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Braintree/Quincy

Condo proposal could transform blighted property

The land at 7-11 Independence Ave., situated on the Braintree/Quincy town line, has sat dormant for years, old vehicles scarring the landscape, a decaying warehouse telling of the soil contamination underfoot from a long-gone gas station.

Yet local officials and the property owner now are hopeful that all that will be solved as a proposal for a 36-unit condominium building makes its way through Braintree’s permitting process.

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“I am optimistic,” said landowner Scott Palmer, who took over responsibility for the site after his father’s death in 2001. “I think eventually that the project will move forward. It’s a matter of just the town and the developer coming to a decisive action.”

Before the project can move forward, however, it will need a slew of approvals in Braintree, and possibly Quincy. And questions remain about how large the development should be, despite the benefits promised to the neighborhood.

The project has been officially proposed in Braintree by developer Tom Fitzgerald, who would purchase the property from Palmer once the approvals are in hand.

Fitzgerald declined to comment for this article, but the most recent proposal calls for three floors of condominiums, a fourth-story penthouse, and an underground garage.

The property in question straddles the town line, but the building will sit entirely on the 26,799 square feet on the Braintree side, a parcel recently rezoned by the Town Council to allow condos.

The property’s current blight, coupled with about $100,000 in back taxes owed on the lot, were among the main reasons Braintree councilors approved the rezoning. And though officials have anticipated some type of large-scale residential development since the get-go, some have doubts about the proposal under consideration.

“There’s a pretty significant difference in what is allowed [by zoning laws] and what is being asked for,” said Town Councilor Chuck Kokoros.

The developer is asking the Zoning Board of Appeals to approve a development that would be taller, denser, and larger than zoning laws permit on a lot this size.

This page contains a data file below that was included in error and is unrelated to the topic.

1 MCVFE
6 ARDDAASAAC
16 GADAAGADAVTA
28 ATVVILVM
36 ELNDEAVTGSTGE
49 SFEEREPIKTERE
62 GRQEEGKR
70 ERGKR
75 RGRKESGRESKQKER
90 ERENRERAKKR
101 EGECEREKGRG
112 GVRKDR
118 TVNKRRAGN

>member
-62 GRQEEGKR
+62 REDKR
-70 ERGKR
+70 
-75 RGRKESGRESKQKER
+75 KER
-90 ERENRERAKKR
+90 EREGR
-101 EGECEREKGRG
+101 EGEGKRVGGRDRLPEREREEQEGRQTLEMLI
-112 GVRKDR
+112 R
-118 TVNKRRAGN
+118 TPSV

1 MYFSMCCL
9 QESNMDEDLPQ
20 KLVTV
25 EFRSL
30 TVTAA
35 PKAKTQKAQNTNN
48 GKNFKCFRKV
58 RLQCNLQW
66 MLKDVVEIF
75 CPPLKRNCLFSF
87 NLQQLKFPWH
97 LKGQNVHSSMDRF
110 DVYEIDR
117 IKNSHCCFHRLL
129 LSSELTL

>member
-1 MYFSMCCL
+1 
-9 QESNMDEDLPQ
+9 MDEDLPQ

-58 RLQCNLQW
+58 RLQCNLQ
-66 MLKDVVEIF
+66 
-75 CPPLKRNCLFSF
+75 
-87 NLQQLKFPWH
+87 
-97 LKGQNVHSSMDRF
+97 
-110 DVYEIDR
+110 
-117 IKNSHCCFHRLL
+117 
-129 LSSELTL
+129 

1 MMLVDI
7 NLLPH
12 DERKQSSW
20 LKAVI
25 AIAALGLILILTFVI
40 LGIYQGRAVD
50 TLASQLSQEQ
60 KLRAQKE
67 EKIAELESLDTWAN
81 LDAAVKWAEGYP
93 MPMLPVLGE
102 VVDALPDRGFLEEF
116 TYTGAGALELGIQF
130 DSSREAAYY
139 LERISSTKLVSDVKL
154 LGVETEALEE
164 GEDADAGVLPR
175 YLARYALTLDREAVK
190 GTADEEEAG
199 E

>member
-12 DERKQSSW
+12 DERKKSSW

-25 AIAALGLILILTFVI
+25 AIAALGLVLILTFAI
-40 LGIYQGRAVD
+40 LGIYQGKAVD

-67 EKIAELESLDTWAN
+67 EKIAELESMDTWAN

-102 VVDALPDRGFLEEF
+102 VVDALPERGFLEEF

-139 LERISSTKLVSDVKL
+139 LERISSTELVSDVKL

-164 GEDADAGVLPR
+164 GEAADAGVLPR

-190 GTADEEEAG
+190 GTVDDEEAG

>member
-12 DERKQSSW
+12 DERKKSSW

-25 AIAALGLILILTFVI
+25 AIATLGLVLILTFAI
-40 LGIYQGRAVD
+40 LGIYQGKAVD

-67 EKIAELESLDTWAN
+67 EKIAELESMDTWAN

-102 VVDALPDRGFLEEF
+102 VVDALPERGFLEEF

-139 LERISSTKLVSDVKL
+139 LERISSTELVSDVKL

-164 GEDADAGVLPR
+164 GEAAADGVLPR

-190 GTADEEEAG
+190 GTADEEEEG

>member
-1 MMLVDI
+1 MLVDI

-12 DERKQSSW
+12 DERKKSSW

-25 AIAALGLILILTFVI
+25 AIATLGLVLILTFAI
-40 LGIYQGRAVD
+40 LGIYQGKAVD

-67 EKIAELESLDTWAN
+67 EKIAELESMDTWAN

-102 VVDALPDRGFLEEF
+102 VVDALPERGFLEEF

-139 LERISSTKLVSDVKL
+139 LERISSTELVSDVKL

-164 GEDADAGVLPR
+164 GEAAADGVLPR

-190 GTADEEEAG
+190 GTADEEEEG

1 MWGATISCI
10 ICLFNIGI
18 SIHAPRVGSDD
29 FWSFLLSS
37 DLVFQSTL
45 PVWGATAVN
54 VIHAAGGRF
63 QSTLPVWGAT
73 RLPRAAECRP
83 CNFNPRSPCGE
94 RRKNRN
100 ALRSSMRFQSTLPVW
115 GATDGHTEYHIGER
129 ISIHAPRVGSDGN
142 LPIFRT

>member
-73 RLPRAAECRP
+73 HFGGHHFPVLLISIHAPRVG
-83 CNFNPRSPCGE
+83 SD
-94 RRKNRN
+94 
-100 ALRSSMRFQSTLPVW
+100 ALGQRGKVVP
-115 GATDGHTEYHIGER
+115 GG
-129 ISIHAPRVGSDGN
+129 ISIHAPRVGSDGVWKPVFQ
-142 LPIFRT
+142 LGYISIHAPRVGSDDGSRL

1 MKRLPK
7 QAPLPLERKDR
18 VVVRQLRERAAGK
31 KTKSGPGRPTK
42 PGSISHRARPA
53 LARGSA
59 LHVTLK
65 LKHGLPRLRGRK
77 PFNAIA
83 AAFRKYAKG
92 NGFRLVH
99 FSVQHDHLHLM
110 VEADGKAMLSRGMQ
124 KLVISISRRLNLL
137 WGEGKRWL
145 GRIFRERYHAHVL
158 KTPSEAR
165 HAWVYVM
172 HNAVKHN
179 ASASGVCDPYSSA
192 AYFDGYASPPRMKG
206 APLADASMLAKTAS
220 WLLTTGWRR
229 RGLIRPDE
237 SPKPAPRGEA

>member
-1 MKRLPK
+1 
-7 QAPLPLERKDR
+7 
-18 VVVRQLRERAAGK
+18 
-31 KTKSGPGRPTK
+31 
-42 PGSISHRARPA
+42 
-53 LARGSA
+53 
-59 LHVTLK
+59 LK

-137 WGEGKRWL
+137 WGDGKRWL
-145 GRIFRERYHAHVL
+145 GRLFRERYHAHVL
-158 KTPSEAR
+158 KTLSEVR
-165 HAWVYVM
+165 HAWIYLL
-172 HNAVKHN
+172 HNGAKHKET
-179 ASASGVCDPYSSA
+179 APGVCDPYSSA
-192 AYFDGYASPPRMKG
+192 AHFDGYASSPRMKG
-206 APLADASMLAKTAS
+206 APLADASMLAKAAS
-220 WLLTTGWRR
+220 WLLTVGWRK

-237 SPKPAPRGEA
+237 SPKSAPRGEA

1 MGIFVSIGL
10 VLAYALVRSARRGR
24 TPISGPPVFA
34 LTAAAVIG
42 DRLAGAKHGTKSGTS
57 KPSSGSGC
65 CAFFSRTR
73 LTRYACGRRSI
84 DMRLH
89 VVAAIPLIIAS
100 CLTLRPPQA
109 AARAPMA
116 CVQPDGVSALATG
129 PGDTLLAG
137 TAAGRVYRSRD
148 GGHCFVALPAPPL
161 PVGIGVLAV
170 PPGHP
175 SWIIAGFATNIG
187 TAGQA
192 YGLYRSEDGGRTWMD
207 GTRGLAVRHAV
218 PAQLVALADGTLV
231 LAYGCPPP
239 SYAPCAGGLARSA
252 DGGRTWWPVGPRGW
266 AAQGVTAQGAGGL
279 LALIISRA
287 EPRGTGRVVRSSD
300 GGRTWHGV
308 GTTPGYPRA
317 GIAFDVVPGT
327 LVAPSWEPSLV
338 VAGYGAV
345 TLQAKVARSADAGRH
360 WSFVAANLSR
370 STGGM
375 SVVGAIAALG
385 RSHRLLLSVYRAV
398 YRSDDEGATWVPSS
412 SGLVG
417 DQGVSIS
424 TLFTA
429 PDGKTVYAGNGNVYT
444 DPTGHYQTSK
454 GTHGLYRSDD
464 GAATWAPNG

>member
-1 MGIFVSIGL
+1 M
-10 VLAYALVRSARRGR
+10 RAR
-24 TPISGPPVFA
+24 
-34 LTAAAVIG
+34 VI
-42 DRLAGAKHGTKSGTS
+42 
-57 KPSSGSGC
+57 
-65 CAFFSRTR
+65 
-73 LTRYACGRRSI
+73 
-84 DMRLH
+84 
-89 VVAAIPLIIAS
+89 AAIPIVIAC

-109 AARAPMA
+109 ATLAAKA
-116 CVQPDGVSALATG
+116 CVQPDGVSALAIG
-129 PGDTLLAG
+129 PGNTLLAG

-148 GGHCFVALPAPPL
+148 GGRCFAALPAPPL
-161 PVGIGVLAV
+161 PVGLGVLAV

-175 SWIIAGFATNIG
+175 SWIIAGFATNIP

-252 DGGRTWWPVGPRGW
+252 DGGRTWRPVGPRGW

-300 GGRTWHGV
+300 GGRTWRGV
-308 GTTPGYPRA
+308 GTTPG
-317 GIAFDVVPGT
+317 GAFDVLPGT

“I personally would think that there has to be some adjustments made to make it closer to compliance in order to make it a better development, and hopefully they will be able to do it,” Kokoros said.

But he added that the town should keep an open mind about bending the rules, mainly because of the desire to see the site developed.

The project also is being scrutinized in Quincy, where City Councilor Brian Palmucci, whose ward abuts the property, agreed that finding a development of the right size is a balancing act.

“You have 99.9 percent agreement that something needs to be built there. The only issue is how dense and what in fact will be built there. . . . ” Palmucci said. “I know developers need to make money, but residents want a project that fits the neighborhood and makes sense for that area, and I hope that’s what we can ultimately reach — a consensus.”

The project has not been proposed through any Quincy channels, but Palmucci said the developer has participated in Quincy community meetings. Palmucci also said he has received assurances that Quincy will play a part in the approval process.

That may only add to the timeline. In Braintree alone, if the developer can obtain exceptions to Zoning Board rules – which require Planning Board input and Zoning Board approval – the development would have to go back to the Planning Board for a more in-depth analysis.

Still, Palmer hopes approvals can happen quickly and that something will rise that would have made his father proud.

“For me, it’s really about seeing the land revitalized and beautified,” he said, recalling the days when the doors to the now dilapidated barn were bright and working, when the gas station served trucks for his father’s moving company, and when hundreds of people bustled about the property in his father’s employ.

“For the town of Braintree, obviously [I want the land improved], but also for my father’s legacy.

“It’s sad how it ended up, and my dad was caught up in 1990 in the recession . . . but it’s still something I’m committed to, to see this corporation and my father’s field come to a good close.”

Jessica Bartlett can be reached at jessica.may.bartlett@gmail.com.
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